I began building the application by selecting the Single Window Application template. This template creates several versions of ApplicationWindow.js. Titanium doesn’t try to create one code base for all systems. Instead it gives the developer a way to share a great deal of code between environments, but not all of the code. Each version of ApplicationWindow is tailored for a different platform. It also creates a view, FirstView. Think of windows as HTML pages and views as divs.
I renamed FirstView to KeyPad. All of the View code, this time view as MVC, goes in it. Titanium’s support of CommonJS Modules makes it very easy to implement separation of concerns. The is no global space like traditional DOM programming. All of the communication between modules has to be planned.
My plan for the calculator is that KeyPad will be the view. App the controller. And a still unwritten module named Logic will be the model. Communication between the different modules will be mainly via events. And here is where I finally needed to RTFM.
In DOM programming to do communication between modules I would normally fire a custom event off of the Document, but there is no document in Titanium. I didn’t want to do it off of the KeyPad, since the model should have no knowledge of the KeyPad. Finally, I found that you can fire events off via Ti.UI.fireEvents/addEventListener. I coded this up and tried it out. It worked under iOS, but not Android. I read the documents over and over but there wasn’t any information about why this doesn’t work under Android. Finally I googled it. Seems I’m not the only one who has encountered this issue. The solution is to use Ti.App.fireEvent/addEventListener instead. No explanation given as to why. This is part of the reason why I don’t like to google things, I want to why not just how.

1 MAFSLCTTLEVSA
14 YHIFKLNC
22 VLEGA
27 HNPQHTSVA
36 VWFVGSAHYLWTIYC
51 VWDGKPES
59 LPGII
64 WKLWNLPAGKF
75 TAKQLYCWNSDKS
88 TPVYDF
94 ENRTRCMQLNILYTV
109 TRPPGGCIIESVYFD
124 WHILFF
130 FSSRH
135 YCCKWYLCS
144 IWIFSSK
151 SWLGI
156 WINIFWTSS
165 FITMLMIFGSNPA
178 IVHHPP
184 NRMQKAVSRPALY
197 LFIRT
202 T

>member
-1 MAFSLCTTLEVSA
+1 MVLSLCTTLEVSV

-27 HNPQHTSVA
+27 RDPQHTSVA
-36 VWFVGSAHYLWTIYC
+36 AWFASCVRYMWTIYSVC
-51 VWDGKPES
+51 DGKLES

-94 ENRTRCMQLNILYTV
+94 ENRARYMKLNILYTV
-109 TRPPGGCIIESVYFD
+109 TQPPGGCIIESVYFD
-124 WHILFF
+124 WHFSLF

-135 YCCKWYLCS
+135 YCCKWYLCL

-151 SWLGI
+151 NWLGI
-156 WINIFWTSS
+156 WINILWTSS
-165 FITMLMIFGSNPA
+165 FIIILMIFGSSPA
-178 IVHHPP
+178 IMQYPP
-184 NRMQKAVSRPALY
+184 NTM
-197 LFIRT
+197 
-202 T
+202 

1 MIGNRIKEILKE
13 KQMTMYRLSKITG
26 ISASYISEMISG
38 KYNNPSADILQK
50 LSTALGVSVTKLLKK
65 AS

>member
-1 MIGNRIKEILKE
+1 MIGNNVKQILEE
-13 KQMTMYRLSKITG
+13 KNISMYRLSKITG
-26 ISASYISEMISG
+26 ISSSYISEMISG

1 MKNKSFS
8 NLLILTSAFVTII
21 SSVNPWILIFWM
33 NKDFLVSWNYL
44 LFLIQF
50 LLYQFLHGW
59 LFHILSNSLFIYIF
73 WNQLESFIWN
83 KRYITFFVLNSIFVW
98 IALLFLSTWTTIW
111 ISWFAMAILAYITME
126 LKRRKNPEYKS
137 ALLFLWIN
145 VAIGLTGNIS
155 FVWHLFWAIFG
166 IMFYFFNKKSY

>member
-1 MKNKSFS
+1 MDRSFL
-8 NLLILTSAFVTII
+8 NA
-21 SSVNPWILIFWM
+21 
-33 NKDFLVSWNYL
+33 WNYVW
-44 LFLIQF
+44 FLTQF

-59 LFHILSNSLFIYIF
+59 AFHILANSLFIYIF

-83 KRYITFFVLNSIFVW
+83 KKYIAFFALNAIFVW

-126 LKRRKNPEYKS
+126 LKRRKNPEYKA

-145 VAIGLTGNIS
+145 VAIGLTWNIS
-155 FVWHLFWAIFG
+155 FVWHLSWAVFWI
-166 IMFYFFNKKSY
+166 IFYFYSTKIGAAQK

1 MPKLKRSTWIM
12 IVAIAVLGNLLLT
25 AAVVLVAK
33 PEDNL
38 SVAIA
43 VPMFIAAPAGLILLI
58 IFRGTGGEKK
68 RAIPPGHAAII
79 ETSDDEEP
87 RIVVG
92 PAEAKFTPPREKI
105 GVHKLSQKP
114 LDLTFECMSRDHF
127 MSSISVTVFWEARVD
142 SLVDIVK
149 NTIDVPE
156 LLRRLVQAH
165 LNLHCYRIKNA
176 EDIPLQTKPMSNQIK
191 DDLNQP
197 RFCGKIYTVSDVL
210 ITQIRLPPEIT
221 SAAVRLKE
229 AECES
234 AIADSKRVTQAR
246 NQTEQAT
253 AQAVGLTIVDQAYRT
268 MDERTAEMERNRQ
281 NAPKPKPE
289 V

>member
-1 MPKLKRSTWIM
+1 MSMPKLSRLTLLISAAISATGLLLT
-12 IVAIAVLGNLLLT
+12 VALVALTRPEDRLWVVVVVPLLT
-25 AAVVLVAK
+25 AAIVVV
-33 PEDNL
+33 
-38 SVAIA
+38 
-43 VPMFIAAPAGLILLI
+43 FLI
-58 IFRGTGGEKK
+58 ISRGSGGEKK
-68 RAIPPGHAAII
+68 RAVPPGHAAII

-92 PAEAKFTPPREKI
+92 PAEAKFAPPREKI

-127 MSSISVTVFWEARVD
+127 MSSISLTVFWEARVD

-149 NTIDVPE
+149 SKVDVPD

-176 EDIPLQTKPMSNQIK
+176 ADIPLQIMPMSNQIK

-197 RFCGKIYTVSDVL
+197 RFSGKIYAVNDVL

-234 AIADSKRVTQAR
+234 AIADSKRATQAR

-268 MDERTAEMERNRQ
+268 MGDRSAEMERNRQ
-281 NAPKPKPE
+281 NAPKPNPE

So far I have the code working in the KeyPad firing events. And some temporary code in app.js receiving them. Most of the time spent so far has been in hand coding the UI. It sucks but at least things work better than in DOM programming. I decided to use percentages for the buttons. In DOM programming width percents work correctly but height only works if you hard code the height of the parent container. In Titanium height percents work is exactly as you would think they should intuitively. This makes it a lot easier to code UI to be flexible based on its environment.
So far I like Titanium. It was a lot easier to get the environment up and running than PhoneGap. Plus I like being able to build for Android or iPhone in the same environment. I haven’t finished the calculator yet, but I will. The complete source code is on GitHub at: Titanium Calculator. Please check it out. I will finish it sometime in January 2013 and let everyone in a future post.
Here is the link to second part of this post: Titanium Second Look.
Here is the KeyPad as it exist now:
https://gist.github.com/4420817.js http://ws.amazon.com/widgets/q?rt=tf_cw&ServiceVersion=20070822&MarketPlace=US&ID=V20070822%2FUS%2Fronco-20%2F8010%2F04ef5e63-9244-456f-bc5c-960a0162184f&Operation=GetDisplayTemplate Amazon.com Widgets